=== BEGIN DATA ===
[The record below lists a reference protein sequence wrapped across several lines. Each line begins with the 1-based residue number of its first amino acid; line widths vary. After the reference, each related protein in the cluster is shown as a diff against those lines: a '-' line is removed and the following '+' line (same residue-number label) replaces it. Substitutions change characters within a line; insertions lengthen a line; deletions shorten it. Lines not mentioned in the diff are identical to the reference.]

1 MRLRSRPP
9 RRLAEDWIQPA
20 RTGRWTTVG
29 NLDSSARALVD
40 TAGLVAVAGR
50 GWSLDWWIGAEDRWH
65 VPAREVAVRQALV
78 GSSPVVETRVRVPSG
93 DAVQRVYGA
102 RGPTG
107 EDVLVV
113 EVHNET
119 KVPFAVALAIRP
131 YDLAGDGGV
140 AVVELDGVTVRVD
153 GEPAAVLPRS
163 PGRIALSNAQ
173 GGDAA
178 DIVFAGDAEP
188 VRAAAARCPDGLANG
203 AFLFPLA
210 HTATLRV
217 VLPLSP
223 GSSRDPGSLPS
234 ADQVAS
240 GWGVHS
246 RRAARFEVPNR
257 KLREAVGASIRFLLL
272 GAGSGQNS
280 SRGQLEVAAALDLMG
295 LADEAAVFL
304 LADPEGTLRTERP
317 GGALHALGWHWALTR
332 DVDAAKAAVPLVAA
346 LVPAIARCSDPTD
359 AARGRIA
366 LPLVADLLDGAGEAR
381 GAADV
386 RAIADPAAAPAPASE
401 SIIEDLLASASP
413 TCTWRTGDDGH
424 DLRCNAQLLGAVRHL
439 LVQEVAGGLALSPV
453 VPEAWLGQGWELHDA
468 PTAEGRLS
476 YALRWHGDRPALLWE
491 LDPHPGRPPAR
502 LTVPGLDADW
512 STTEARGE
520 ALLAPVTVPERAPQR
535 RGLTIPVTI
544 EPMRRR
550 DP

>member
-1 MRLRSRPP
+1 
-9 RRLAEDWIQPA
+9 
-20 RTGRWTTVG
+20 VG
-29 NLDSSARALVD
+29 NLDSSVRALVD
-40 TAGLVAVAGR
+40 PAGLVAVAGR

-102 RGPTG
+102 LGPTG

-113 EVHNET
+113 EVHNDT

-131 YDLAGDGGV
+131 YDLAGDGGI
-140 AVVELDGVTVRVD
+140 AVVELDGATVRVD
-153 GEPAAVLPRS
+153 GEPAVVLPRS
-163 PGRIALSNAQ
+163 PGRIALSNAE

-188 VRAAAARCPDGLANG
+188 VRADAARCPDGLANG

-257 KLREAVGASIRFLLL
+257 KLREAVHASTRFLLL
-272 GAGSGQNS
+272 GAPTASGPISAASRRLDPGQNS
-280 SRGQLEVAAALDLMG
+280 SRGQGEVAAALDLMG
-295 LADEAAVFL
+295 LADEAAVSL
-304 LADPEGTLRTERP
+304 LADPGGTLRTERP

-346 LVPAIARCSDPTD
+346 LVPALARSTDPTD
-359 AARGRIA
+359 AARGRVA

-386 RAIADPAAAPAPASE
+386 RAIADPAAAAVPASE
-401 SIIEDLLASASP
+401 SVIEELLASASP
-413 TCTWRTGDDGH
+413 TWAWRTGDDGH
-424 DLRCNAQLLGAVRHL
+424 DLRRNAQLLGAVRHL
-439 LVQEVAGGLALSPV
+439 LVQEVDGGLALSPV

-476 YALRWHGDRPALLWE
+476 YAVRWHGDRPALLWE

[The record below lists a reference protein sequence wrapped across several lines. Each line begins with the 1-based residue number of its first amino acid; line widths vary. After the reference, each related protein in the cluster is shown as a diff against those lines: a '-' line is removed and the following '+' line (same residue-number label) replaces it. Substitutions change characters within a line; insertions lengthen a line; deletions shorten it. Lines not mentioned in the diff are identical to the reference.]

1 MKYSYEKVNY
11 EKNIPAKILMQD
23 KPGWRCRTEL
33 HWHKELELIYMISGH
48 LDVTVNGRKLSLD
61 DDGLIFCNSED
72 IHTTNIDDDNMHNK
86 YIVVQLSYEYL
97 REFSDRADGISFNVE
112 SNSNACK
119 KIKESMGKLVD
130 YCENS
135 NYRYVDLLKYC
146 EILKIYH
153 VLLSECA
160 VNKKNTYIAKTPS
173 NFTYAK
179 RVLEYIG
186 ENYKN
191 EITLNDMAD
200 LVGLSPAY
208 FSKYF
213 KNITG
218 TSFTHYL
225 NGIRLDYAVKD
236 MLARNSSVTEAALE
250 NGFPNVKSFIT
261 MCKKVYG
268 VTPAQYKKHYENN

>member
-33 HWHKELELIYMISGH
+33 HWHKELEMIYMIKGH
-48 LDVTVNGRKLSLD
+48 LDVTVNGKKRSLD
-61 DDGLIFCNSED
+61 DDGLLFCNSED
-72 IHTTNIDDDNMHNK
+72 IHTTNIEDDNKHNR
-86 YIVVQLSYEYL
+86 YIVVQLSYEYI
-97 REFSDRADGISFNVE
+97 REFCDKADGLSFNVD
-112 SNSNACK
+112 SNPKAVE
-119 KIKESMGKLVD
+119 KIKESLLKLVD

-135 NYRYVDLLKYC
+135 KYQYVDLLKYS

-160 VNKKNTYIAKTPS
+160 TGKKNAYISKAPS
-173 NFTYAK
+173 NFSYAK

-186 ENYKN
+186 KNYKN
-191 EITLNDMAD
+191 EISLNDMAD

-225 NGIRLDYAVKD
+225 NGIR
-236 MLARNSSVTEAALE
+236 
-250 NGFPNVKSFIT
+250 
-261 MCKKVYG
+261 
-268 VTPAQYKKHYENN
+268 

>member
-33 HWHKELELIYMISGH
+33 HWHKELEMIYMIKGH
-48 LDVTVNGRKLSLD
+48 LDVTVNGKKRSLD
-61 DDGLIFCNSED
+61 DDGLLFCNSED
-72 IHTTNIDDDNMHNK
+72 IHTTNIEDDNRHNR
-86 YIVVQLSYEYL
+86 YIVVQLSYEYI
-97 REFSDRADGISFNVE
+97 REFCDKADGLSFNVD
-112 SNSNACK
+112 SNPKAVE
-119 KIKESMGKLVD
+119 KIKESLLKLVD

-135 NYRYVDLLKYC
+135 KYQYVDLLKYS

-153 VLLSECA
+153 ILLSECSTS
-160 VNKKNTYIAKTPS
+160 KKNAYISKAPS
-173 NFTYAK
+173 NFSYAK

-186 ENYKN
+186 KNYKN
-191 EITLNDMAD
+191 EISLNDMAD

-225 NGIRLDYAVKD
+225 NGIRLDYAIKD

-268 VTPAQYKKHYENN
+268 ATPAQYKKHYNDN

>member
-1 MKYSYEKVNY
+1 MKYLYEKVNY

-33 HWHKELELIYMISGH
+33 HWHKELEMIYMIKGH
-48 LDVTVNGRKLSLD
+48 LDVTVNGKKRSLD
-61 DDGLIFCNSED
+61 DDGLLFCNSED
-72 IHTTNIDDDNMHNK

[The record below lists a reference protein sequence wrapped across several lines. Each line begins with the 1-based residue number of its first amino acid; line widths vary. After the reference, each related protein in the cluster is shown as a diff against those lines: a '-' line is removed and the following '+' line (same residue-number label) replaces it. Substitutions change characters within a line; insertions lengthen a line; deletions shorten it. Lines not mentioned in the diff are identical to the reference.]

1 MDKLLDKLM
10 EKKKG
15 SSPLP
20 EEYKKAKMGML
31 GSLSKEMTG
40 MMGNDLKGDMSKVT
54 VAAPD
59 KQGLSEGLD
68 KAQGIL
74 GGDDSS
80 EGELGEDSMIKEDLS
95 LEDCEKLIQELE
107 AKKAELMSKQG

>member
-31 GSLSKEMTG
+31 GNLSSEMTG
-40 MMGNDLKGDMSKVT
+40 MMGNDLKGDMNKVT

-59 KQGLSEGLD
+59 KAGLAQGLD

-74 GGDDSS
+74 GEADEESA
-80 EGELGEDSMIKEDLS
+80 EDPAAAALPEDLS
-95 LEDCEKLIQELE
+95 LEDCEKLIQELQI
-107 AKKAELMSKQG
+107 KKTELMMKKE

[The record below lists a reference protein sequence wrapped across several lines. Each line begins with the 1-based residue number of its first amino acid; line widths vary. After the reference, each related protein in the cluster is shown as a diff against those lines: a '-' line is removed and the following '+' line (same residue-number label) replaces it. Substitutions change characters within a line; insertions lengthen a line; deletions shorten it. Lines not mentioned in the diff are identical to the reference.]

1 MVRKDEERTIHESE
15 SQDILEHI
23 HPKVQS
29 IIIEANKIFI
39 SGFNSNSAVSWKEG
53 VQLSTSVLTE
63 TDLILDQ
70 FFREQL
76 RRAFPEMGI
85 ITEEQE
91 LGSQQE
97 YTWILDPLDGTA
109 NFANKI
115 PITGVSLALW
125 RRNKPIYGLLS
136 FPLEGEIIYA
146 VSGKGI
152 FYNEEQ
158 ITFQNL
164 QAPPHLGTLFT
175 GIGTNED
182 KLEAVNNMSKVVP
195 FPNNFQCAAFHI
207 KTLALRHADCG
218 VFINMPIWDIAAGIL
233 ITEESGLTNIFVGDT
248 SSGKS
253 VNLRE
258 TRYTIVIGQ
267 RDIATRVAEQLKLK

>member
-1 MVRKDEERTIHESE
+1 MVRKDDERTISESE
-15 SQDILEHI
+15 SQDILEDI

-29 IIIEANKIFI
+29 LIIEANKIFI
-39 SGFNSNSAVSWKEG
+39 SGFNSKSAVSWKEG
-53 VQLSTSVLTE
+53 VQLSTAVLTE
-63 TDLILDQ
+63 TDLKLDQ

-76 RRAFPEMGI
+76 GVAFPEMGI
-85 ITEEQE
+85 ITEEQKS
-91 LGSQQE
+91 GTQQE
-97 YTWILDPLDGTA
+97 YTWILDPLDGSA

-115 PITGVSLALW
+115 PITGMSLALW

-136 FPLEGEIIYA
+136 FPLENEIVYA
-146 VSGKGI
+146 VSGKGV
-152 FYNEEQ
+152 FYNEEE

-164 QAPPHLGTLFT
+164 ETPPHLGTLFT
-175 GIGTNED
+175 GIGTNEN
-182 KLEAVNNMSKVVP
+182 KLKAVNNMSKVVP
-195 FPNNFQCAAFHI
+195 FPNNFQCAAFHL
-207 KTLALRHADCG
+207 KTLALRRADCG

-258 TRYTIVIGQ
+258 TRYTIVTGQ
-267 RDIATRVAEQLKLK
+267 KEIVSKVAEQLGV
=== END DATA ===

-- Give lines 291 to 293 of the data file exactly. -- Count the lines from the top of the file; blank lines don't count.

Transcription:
-85 ITEEQE
+85 ITEEQKS
-91 LGSQQE